“There needs to be an intersection between rail planning and activities occurring on the ground. Having city to city connections will drive ridership,” Karen Rae added. She emphasized that creating an integrated high speed rail system is a challenging project; however, a step by step approach is needed to build the will and momentum to make it a reality.
To continue the momentum of the event, 10,000 Friends of Pennsylvania plans to identify and convene key leaders in critical transportation corridors within Pennsylvania that connect the Great Lakes and the Northeast. The organization will continue to educate and build awareness and support for advancing a federal transportation reauthorization that links regions and builds better communities.
What are your thoughts on channeling rail development into these states? How should the government (or any other decision-making body) prioritize which corridors should be first in line for receiving funding for high-speed rail development?
Directly related to yesterday’s Crossroads post about the proposed Surface Transportation Authorization Act (STAA), The Minnesota Star-Tribune published an editorial that addresses the core of the disagreement between Rep. Jim Oberstar, Chair of the House Committee on Transportation and Infrastructure, and the Obama Administration regarding the authorization of the bill. Not surprisingly, the reason cited for the tension was lack of funding. Current federal transportation funding relies heavily on the Highway Trust Fund, which comes from gas tax revenue. The fund is in danger of running dry, because gas prices and climate concerns have translated into less driving and the purchasing of fuel-efficient vehicles. Chairman Oberstar has attached a $450 billion figure to the new bill – surely, a hefty sum, but one that accurately represents the challenges that lay ahead with bringing the nation’s transportation system up to date. Two possible solutions for increasing funding – a gas tax raise and the imposition of a vehicle miles tax – have been viewed unfavorably by both the White House and the general public. Given such roadblocks (no pun intended), any movement towards a resolution has stalled, at least for now. It remains to be seen how this debate will culminate.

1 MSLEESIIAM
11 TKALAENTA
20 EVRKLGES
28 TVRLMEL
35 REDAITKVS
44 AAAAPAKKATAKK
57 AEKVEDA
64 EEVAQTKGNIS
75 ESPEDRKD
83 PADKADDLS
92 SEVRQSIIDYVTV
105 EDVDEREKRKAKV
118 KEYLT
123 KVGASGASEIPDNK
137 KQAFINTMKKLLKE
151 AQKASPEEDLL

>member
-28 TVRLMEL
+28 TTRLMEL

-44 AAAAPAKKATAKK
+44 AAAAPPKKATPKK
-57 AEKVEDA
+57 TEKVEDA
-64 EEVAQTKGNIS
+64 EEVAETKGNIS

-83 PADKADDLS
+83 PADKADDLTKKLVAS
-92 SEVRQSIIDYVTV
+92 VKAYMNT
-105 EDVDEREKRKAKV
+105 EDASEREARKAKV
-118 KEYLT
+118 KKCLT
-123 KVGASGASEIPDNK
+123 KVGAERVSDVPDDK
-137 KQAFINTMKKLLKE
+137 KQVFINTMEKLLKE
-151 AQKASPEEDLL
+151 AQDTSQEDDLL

E-mail us your thoughts on this debate and the worries over funding at email@example.com.
After attending last night’s “Moving LANTA Forward” meeting at the Bethlehem Town Rotunda, I came away with a better understanding of the upcoming plans for the planned expansion of the current transportation system in the Lehigh Valley. As mentioned in previous post advertising the meetings, LANTA initated a system-wide analysis as a means of assessing the transportation needs of the Valley. The results of this analysis have now been made public and presented at daily meetings during this week.
The LANTA plan calls for a twelve-year, four-phase expansion of the current system. The first two phases focus on expansion of service in the core urban areas, including late-night and weekend service in the busy trunk corridors of the cities, as well as increased services into the outer suburban ring. The final phases call for an implementation of Bus Rapid Transit and the option of examining rail service potentials.
One salient feature of the presentation was the focus on the intricate connection between transportation planning and land use ordinances. Growth and development in the Lehigh Valley will continue to influence municipal decisions, and it will be important for municipalities to examine aspects of land use as a means of facilitating transit expansion. On the “Moving LANTA Forward” blog, a useful Land Use Design Toolkit, along with the consultants’ presentation, is posted. At a base level, LANTA hopes to reach cooperation with local communities in order to increase transit services and improve the current system.
Finally, kudos to all of you who came out to one of the meetings. The public input during the Q&A sessions will help LANTA in the expansion and will help them better asses the transportation needs of the Lehigh Valley.
To keep up on all the latest details about LANTA, make sure to continue checking their blog, the LANTA website, and, as always, this blog.